Wikimedia is set to face a legal action from a wildlife photographer after the site posted photos of a macaque selfie that was taken by the animal after running off with the camera.
The wildlife photographer David Slater discovered hundreds of selfies in his camera after recovering the camera. The camera was set up in 2011 to capture the back endangered crested macaque, during a trip to Sulawesi, Indonesia and a macaque ran off with the camera. Several selfies with shots of grinning macaques were later discovered. The pictures went viral and Wikimedia commons posted the photos on its site.
Slater claimed that Wikimedia’s move to post photos on a public domain had made him lose millions of dollars on royalties. Wikimedia Commons has a database of 22 million photos which can be accessed without any royalties. A transparency report from the company mentioned denied Slater’s removal requests as the monkey had shot the picture. The company has also not mentioned that the macaque owns the copyright.
“If the monkey took it, it owns the copyright, not me, that’s the basic argument. What they don’t realize is that it needs a court to decide that,” said Slater.
Slater claimed that he had set up the tripod, camera and settings for owning the photo copyright and the monkey was his assistant for pressing the button. Despite the photo being extremely popular Slater has claimed that he hasn’t earned much money and will spend £10,000 legal bill to take the battle to court.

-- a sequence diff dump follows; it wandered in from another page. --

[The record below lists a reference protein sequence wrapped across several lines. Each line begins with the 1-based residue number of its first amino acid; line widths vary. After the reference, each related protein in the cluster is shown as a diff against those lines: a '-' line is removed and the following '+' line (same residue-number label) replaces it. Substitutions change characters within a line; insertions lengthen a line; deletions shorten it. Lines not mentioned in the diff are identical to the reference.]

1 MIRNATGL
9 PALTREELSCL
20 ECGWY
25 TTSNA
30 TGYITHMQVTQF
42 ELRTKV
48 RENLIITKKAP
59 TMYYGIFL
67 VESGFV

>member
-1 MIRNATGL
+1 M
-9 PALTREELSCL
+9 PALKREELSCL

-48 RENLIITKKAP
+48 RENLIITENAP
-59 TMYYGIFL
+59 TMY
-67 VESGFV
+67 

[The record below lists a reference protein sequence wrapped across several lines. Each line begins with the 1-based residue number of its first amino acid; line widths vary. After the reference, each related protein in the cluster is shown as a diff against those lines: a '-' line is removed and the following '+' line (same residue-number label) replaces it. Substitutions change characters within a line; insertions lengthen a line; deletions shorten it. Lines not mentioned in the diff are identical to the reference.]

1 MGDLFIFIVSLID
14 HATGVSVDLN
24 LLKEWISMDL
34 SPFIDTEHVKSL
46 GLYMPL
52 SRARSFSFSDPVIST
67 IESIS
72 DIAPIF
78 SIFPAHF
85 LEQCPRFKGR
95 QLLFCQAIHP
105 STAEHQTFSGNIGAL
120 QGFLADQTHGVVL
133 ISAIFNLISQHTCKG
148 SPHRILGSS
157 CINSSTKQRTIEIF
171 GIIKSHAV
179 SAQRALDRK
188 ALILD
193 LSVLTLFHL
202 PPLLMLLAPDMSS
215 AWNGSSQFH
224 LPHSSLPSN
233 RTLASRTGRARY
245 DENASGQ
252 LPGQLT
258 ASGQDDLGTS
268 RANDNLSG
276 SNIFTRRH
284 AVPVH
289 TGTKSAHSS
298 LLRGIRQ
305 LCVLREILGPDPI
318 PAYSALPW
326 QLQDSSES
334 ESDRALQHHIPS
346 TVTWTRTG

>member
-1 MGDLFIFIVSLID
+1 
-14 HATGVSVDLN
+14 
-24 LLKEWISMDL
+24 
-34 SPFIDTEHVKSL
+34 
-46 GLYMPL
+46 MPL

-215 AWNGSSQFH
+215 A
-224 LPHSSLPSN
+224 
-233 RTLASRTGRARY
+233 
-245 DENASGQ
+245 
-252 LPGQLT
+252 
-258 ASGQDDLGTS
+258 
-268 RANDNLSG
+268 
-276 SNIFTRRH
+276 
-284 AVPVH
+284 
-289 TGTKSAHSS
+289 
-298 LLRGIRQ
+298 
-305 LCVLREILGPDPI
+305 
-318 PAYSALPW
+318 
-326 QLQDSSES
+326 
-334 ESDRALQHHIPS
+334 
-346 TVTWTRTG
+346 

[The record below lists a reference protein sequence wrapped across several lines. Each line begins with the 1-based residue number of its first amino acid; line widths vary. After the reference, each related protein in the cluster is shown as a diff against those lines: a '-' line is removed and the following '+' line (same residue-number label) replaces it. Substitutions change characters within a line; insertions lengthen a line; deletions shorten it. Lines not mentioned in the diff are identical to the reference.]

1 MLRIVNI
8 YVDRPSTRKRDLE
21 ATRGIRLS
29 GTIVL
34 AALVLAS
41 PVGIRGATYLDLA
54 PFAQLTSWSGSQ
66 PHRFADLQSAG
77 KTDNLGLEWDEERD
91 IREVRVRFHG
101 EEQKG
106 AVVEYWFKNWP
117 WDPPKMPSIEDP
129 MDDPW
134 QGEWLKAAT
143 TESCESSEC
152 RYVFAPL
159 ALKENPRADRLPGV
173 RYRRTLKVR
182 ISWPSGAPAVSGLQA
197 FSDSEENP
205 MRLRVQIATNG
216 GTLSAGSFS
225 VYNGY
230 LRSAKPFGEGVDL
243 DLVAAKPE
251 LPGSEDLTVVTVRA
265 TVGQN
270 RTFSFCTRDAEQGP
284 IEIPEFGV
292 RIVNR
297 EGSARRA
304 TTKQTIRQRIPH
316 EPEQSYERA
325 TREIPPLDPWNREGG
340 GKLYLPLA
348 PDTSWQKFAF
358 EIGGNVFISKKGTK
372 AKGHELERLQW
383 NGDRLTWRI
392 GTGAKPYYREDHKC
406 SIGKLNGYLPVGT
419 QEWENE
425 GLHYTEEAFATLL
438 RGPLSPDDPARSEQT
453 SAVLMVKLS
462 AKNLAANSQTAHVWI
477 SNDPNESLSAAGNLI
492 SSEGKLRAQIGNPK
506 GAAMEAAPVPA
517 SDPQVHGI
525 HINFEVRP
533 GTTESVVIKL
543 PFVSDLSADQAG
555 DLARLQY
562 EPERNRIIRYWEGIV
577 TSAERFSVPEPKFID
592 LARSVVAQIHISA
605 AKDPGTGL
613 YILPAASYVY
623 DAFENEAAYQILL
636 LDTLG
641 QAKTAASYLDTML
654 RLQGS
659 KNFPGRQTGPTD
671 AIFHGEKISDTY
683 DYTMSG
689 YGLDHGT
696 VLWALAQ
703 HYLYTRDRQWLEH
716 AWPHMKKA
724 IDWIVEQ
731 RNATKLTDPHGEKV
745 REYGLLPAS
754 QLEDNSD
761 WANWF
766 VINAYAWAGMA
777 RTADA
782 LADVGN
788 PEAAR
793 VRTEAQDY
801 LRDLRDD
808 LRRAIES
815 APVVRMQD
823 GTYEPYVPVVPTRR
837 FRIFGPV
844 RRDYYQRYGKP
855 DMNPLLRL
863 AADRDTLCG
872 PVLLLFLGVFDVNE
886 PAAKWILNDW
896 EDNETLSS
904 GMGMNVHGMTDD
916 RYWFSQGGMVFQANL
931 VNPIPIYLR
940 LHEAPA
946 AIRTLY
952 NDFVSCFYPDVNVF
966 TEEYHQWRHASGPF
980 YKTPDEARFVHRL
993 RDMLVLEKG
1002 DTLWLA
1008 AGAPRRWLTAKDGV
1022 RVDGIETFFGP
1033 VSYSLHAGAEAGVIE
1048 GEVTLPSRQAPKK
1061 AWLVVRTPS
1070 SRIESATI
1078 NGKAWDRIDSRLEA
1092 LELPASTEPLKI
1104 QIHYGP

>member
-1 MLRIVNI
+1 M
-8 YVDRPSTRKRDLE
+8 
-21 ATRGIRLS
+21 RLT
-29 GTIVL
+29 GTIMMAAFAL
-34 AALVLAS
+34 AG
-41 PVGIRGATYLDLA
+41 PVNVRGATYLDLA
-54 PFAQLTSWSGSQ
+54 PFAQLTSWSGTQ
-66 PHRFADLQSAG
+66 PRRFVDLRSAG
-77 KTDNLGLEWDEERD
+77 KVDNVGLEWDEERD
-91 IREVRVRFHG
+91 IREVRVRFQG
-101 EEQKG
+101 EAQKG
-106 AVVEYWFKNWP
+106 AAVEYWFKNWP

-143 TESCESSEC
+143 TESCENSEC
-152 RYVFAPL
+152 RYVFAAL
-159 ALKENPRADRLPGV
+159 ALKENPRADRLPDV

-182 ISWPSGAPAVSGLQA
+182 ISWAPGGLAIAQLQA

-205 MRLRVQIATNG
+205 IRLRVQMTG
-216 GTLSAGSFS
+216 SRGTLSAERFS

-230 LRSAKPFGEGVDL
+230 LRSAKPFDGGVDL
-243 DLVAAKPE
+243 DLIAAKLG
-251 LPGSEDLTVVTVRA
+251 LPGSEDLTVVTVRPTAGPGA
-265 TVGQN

However, The New Yorker stated that Wikipedia has defended itself in the Monkey Selfie row. It mentioned:
If Slater, as the photographer, had said that he wanted the photos taken down, Wikimedia most likely would have complied. The question that arose was whether Slater, who had not held the camera, set up the shot, or pressed the shutter, could be considered the photographer at all. Wikimedia’s position on this was clear: in the licensing conditions found at the bottom of the grinning monkey selfie, they write, “This file is in the public domain because as the work of a non-human animal, it has no human author in whom copyright is vested.” (It should be noted that Wikimedia is not saying that the monkey owns the copyright, as others have reported, but simply that Slater does not.)
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